But the deaths also reflect that jails continue to struggle with two high-risk populations that sheriffs and public policy experts say have been growing over the years: those with mental illness and/or drug addictions.

Autopsies and preliminary reports show at least 12 of the inmates killed themselves, including two who jumped to their deaths. Eight were drug-related, those reports show, including two who died of overdoses after being in jail for months.

Though the deaths have increased, the percentage of cases in which inmates were not properly supervised may be going down. The state Department of Health and Human Services, which investigates jails for supervision compliance, found no deficiencies in at least 23 of the deaths.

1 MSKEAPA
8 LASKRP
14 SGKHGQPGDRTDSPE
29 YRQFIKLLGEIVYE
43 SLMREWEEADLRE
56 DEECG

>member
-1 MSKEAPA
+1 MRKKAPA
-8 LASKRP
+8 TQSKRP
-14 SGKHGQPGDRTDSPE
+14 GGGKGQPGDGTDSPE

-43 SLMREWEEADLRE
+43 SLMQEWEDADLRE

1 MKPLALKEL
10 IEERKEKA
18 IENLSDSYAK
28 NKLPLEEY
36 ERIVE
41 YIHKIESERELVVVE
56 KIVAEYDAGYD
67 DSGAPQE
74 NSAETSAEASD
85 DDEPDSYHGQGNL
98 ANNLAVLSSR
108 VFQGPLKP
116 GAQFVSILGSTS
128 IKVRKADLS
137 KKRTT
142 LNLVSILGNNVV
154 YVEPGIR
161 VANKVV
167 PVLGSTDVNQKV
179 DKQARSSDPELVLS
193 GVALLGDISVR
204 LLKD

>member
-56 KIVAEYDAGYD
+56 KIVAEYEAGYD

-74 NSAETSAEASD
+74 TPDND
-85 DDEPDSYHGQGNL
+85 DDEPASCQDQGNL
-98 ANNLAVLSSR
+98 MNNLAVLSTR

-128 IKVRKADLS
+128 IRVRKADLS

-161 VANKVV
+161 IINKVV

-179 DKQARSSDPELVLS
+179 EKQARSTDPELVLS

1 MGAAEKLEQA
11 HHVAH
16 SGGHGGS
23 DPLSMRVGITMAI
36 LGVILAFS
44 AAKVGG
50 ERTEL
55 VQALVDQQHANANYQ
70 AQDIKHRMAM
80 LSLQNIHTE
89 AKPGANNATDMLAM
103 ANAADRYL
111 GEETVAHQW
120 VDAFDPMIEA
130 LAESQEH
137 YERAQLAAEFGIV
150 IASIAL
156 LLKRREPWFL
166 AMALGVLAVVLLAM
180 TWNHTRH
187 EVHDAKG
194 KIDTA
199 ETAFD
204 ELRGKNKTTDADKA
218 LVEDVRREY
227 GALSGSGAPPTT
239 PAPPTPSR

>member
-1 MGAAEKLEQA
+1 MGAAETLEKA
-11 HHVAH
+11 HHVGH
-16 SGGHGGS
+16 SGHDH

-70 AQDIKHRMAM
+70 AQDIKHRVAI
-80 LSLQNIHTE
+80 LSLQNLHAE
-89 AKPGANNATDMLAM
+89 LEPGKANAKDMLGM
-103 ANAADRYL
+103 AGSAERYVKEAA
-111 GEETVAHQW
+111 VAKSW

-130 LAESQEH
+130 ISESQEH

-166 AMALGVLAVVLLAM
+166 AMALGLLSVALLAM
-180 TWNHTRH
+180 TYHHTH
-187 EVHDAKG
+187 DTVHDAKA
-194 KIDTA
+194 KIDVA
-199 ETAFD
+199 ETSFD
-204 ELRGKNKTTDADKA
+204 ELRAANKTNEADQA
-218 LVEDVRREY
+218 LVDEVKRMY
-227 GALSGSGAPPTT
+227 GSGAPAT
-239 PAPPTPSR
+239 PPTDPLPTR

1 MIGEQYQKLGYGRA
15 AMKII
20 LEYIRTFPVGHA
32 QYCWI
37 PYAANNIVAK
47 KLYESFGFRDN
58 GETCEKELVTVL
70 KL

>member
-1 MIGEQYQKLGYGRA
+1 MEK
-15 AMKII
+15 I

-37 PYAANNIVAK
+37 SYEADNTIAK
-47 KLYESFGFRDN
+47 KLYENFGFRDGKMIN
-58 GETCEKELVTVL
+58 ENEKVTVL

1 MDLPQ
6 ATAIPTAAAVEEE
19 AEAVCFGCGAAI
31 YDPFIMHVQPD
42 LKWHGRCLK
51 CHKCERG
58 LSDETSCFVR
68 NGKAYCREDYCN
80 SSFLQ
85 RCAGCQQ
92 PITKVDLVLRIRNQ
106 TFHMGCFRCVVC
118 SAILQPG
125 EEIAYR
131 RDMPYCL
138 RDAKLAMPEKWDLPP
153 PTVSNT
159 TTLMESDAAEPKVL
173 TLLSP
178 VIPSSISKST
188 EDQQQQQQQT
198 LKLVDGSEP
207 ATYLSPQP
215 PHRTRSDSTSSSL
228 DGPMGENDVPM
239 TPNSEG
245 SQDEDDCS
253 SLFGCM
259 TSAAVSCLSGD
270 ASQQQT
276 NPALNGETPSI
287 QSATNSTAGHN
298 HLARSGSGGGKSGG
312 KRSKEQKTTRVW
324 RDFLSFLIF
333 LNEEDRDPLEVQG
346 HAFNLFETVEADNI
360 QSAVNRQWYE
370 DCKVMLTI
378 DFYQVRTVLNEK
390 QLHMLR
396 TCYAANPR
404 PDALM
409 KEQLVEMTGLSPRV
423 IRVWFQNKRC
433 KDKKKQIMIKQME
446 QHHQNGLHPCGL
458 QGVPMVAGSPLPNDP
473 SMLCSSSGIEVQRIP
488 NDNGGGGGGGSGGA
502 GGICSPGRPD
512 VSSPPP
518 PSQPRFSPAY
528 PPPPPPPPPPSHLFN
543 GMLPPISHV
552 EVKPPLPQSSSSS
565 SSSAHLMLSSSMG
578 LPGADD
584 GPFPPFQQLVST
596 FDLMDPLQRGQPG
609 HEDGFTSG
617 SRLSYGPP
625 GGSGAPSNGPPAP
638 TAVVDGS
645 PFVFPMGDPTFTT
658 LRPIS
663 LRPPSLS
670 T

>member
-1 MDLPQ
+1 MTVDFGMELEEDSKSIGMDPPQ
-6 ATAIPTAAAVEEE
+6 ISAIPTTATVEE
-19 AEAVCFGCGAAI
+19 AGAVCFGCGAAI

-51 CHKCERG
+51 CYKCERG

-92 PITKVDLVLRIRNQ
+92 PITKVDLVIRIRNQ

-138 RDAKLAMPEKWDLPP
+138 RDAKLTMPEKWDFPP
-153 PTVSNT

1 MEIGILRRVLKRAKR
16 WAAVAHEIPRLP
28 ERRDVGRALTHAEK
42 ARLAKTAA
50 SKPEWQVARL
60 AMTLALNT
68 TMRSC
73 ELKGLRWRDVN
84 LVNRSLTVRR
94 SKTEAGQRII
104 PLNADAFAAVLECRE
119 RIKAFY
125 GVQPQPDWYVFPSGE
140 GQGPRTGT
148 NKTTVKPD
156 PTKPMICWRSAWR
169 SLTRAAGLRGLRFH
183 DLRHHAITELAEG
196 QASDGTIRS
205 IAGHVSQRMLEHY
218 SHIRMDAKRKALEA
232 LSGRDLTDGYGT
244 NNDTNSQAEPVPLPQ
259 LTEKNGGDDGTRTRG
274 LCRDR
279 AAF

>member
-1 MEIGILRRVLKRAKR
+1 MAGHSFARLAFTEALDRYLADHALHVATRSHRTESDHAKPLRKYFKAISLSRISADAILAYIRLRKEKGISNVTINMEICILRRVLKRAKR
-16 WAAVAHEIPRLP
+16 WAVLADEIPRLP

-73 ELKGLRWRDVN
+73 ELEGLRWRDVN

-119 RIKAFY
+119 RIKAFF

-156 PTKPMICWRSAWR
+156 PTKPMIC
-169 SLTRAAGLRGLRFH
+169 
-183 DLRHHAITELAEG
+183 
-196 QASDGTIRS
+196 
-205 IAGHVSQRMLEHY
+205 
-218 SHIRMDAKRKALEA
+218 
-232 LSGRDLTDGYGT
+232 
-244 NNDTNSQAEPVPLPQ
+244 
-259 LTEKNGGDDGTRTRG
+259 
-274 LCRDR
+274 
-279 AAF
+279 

Those include all five deaths in Mecklenburg County jails, which led the state with the most deaths among the state’s 100 counties. That’s the most the county has had since 2007.

Of the remaining 21 deaths, DHHS investigators found nine inmates who hadn’t been properly supervised, including one in Wake and one in Durham. The other cases are still under investigation or aren’t being investigated because the circumstances did not show a need for an investigation.

Investigators found serious supervision problems in some of the deaths. In Swain County an inmate who died from a drug overdose had been checked only twice in five hours. In Richmond County an inmate died of undetermined causes after being in an overcrowded jail in an area where a video camera wasn’t working. There were no checks documented for three hour-long shifts, and only one check for each of 15 other shifts. In Watauga County an inmate hanged himself after being left alone in a section of the jail that had been evacuated following a sewage backup.